The Bible teaches that anyone who accepts Jesus Christ as Lord and Savior receives God’s Holy Spirit at the moment of salvation: “In him you also were sealed with the promised Holy Spirit when you heard the word of truth, the gospel of your salvation, and when you believed. The Holy Spirit is the down payment of our inheritance, until the redemption of the possession, to the praise of his glory” (Ephesians 1:13–14, CSB).
To be a Christian is to have the Holy Spirit living in you: “You, however, are not in the flesh, but in the Spirit, if indeed the Spirit of God lives in you. If anyone does not have the Spirit of Christ, he does not belong to him” (Romans 8:9, CSB).
Paul taught the Corinthian church that by the one Spirit of God all believers are united in one body: “For just as the body is one and has many parts, and all the parts of that body, though many, are one body—so also is Christ. For we were all baptized by one Spirit into one body—whether Jews or Greeks, whether slaves or free—and we were all given one Spirit to drink” (1 Corinthians 12:12–13, CSB). Drinking of the Spirit is a metaphor for receiving the Holy Spirit at salvation: “Jesus stood and shouted to the crowds, ‘Anyone who is thirsty may come to me! Anyone who believes in me may come and drink! For the Scriptures declare, “Rivers of living water will flow from his heart.”’ (When he said ‘living water,’ he was speaking of the Spirit, who would be given to everyone believing in him.)” (John 7:37–39, NLT).
If you have, by faith, received Christ as your Savior, then you have the Holy Spirit. But many believers confuse “having the Holy Spirit” with “being filled with the Spirit.” Acquiring the Holy Spirit happens at salvation. All true believers possess the Holy Spirit as a seal marking them as a child of God.
Being filled with the Holy Spirit—submitting to the Spirit’s control—is an ongoing experience in the Christian life. “Being led by the Spirit,” “walking by the Spirit,” and “keeping step with the Spirit,” spiritual parallels to “being filled with the Spirit,” are all biblical descriptions of the goal of Christian discipleship (Galatians 5:16–26). Every believer should seek to be filled with the Spirit as part of his or her continuing relationship with God: “Don’t be drunk with wine, because that will ruin your life. Instead, be filled with the Holy Spirit, singing psalms and hymns and spiritual songs among yourselves, and making music to the Lord in your hearts. And give thanks for everything to God the Father in the name of our Lord Jesus Christ” (Ephesians 5:18–20, NLT).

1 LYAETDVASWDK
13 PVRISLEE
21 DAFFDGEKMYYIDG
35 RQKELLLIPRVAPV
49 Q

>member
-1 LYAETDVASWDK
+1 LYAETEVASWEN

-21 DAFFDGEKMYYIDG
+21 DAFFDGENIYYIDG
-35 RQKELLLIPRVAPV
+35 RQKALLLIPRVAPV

Some Christian denominations teach that the baptism of the Holy Spirit is a separate experience from the infilling that occurs at salvation. The teaching of a second baptism “in fire” or “power” causes confusion, often prompting believers to question whether they have the Holy Spirit. Some maintain that speaking in tongues is the outward evidence of having received the baptism of the Holy Spirit, although there is nothing in the Bible to justify tongues as a universal experience. We hold to the belief that there is one baptism of the Spirit, and that occurs at salvation.
To be filled with the Holy Spirit is to be empowered and controlled by the Spirit, to experience renewal, obedience, boldness to witness and share the gospel, and freedom from the power of sin (Acts 2:4; 4:8; 4:31, 7:55; 9:17; 13:9; Romans 15:13). It is to exhibit the fruit of the Spirit (Galatians 5:22–23). But to have the Holy Spirit is the mark of all born-again Christians. You can know you have the Holy Spirit if you are, in fact, a follower of Jesus Christ.